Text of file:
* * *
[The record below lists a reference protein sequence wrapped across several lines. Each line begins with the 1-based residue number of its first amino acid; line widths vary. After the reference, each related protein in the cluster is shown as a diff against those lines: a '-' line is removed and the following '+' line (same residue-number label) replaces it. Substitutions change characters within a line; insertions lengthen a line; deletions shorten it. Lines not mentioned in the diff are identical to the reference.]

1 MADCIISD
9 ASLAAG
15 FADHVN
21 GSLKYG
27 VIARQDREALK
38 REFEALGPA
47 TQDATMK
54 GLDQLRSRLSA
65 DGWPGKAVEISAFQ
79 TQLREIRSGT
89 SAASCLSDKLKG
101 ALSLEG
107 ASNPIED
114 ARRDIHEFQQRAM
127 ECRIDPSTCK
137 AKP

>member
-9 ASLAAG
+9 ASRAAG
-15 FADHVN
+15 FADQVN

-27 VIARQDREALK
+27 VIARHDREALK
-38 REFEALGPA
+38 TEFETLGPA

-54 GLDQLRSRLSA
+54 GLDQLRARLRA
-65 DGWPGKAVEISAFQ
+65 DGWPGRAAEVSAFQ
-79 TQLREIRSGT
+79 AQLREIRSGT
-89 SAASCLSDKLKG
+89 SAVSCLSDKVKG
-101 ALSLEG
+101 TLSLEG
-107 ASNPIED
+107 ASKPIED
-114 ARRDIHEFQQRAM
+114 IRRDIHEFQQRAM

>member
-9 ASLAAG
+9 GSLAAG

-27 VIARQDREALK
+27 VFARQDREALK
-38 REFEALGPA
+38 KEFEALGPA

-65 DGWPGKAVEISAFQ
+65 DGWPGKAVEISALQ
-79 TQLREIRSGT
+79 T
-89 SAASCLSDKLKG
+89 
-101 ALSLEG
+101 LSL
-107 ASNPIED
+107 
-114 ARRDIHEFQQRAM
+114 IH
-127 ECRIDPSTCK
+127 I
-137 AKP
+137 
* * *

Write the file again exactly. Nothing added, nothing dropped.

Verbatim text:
[The record below lists a reference protein sequence wrapped across several lines. Each line begins with the 1-based residue number of its first amino acid; line widths vary. After the reference, each related protein in the cluster is shown as a diff against those lines: a '-' line is removed and the following '+' line (same residue-number label) replaces it. Substitutions change characters within a line; insertions lengthen a line; deletions shorten it. Lines not mentioned in the diff are identical to the reference.]

1 MADCIISD
9 ASLAAG
15 FADHVN
21 GSLKYG
27 VIARQDREALK
38 REFEALGPA
47 TQDATMK
54 GLDQLRSRLSA
65 DGWPGKAVEISAFQ
79 TQLREIRSGT
89 SAASCLSDKLKG
101 ALSLEG
107 ASNPIED
114 ARRDIHEFQQRAM
127 ECRIDPSTCK
137 AKP

>member
-9 ASLAAG
+9 ASRAAG
-15 FADHVN
+15 FADQVN

-27 VIARQDREALK
+27 VIARHDREALK
-38 REFEALGPA
+38 TEFETLGPA

-54 GLDQLRSRLSA
+54 GLDQLRARLRA
-65 DGWPGKAVEISAFQ
+65 DGWPGRAAEVSAFQ
-79 TQLREIRSGT
+79 AQLREIRSGT
-89 SAASCLSDKLKG
+89 SAVSCLSDKVKG
-101 ALSLEG
+101 TLSLEG
-107 ASNPIED
+107 ASKPIED
-114 ARRDIHEFQQRAM
+114 IRRDIHEFQQRAM

>member
-9 ASLAAG
+9 GSLAAG

-27 VIARQDREALK
+27 VFARQDREALK
-38 REFEALGPA
+38 KEFEALGPA

-65 DGWPGKAVEISAFQ
+65 DGWPGKAVEISALQ
-79 TQLREIRSGT
+79 T
-89 SAASCLSDKLKG
+89 
-101 ALSLEG
+101 LSL
-107 ASNPIED
+107 
-114 ARRDIHEFQQRAM
+114 IH
-127 ECRIDPSTCK
+127 I
-137 AKP
+137 